10 Questions with ... Sarah McLachlan
January 5, 2015
BRIEF CAREER SYNOPSIS:
Folk-pop singer and songwriter Sarah McLachlan was born in Halifax, Nova Scotia, Canada. She is best known for her emotional ballads. McLachlan became internationally known with her 1993 album, "Fumbling Towards Ecstasy." With her next release, 1997's "Surfacing," McLachlan enjoyed even greater success selling more than seven million copies, buoyed by the popularity of such songs as "Building a Mystery," "Adia" and "Angel."
That same year, McLachlan co-founded Lilith Fair, a summer concert series that showcased the talents of female artists, including A-listers like Sheryl Crow, Melissa Etheridge, Suzanne Vega, Tracy Chapman, Paula Cole and the Indigo Girls. Along with promoting awareness about women's issues, the tour turned out to be a big success. Over three summers, Lilith Fair was attended by two million people and raised more than $10 million for charity.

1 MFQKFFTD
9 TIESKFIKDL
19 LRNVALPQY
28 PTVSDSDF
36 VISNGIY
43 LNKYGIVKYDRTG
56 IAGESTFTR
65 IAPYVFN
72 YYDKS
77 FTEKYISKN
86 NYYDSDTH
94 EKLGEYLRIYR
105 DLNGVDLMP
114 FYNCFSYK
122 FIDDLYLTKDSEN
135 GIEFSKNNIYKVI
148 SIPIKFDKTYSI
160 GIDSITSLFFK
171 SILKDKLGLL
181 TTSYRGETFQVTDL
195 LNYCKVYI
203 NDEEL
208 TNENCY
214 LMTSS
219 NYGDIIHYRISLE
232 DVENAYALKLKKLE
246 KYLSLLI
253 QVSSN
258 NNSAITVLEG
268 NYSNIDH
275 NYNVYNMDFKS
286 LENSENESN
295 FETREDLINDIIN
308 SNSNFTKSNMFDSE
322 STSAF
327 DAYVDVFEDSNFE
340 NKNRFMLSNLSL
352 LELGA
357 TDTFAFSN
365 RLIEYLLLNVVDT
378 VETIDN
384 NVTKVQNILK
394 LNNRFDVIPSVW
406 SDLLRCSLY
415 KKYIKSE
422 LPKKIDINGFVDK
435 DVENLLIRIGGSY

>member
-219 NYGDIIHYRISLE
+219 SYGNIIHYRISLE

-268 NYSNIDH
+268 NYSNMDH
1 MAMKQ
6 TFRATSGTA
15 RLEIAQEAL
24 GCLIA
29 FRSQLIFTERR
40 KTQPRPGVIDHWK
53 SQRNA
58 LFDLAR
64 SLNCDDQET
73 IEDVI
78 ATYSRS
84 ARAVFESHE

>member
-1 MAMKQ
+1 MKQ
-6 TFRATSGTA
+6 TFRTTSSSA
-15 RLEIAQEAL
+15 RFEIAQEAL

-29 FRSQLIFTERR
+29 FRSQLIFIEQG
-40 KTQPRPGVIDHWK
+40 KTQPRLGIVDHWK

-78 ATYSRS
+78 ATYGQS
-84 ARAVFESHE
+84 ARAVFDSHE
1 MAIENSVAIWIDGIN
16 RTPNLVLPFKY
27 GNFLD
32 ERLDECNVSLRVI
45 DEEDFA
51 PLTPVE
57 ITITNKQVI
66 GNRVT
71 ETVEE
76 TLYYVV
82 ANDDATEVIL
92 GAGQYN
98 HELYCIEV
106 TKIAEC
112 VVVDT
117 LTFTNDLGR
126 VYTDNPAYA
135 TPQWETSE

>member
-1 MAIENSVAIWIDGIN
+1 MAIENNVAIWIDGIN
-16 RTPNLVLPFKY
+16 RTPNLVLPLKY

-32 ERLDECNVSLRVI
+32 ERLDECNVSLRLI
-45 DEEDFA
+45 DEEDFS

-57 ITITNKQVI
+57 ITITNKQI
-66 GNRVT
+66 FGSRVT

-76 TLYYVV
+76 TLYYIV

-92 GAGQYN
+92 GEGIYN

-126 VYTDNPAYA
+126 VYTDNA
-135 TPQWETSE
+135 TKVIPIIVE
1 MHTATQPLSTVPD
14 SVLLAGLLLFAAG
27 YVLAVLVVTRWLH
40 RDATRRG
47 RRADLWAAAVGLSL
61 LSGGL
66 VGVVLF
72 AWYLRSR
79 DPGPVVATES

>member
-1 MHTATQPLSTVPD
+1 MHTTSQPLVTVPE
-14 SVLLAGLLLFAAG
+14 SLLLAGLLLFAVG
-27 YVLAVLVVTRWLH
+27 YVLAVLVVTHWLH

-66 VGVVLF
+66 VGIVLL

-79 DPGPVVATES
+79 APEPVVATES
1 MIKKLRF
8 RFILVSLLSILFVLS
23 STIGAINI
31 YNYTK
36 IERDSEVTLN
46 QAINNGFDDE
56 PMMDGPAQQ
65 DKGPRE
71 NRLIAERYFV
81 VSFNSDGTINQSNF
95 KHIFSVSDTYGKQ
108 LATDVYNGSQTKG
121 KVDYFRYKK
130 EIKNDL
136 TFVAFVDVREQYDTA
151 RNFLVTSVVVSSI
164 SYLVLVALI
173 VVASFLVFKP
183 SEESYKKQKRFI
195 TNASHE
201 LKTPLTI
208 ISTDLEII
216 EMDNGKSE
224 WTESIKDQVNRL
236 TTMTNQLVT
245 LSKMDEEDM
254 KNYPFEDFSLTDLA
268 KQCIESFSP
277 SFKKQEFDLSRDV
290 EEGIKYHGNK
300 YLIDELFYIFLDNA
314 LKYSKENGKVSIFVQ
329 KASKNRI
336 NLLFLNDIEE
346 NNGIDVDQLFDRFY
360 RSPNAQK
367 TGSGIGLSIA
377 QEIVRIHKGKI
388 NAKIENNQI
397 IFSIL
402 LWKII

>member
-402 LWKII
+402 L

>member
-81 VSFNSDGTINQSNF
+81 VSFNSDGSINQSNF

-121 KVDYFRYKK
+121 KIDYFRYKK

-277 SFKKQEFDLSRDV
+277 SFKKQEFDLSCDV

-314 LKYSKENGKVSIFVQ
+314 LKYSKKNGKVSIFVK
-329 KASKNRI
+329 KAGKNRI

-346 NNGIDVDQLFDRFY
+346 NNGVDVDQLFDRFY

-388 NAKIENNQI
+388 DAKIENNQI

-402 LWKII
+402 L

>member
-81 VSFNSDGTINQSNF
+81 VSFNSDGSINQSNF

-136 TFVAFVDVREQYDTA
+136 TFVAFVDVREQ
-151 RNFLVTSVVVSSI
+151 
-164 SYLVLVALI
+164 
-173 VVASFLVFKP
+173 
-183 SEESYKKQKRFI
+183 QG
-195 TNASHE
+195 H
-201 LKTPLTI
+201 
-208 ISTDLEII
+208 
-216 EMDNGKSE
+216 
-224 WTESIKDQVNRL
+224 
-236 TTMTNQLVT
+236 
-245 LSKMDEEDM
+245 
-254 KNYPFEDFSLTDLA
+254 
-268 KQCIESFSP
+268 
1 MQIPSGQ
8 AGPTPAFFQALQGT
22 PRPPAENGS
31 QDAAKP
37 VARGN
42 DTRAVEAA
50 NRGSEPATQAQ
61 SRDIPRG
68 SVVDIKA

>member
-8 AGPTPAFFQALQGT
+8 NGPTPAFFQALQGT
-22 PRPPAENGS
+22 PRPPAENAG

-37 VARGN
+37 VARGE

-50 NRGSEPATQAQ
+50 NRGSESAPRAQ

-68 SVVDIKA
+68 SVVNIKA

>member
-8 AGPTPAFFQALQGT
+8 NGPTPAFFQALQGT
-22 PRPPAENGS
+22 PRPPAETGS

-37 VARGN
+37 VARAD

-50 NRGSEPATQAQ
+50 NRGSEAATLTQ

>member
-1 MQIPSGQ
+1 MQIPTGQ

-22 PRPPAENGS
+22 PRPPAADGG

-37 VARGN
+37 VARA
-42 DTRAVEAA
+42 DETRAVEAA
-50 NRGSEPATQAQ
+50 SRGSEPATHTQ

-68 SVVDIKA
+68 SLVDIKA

In 1998, McLachlan won two Grammy Awards for the instrumental "Last Dance" and the other for "Building a Mystery." She took home another Grammy Award the following year for the touching ballad "I Will Remember You." Throughout her lengthy career, McLachlan has sold more than 40 million records worldwide.
McLachlan's personal struggles served as inspiration for her latest work "Shine On," which features songs about, "The strength of hard-earned independence; the trials of love won, lost and found anew; and the infinite joys of living" according to her web site.
1) Hi Sarah! So where does this interview find you today? What's on the agenda today besides this interview?
I'm on the west coast of Vancouver Island enjoying the early morning sunshine. Today I'm helping to put in a new water heater and planning on going surfing later.
2) You recently released your new album, "Shine On". Was there an overall theme or vibe that you were trying to capture with this album?
It's a snapshot of the arch of the last six years of my life; the losses, the mourning, the forgiveness, the awakenings and hope. It's about not only surviving and enduring but taking all you know and have learned and using that power to continue to grow and prosper and shine.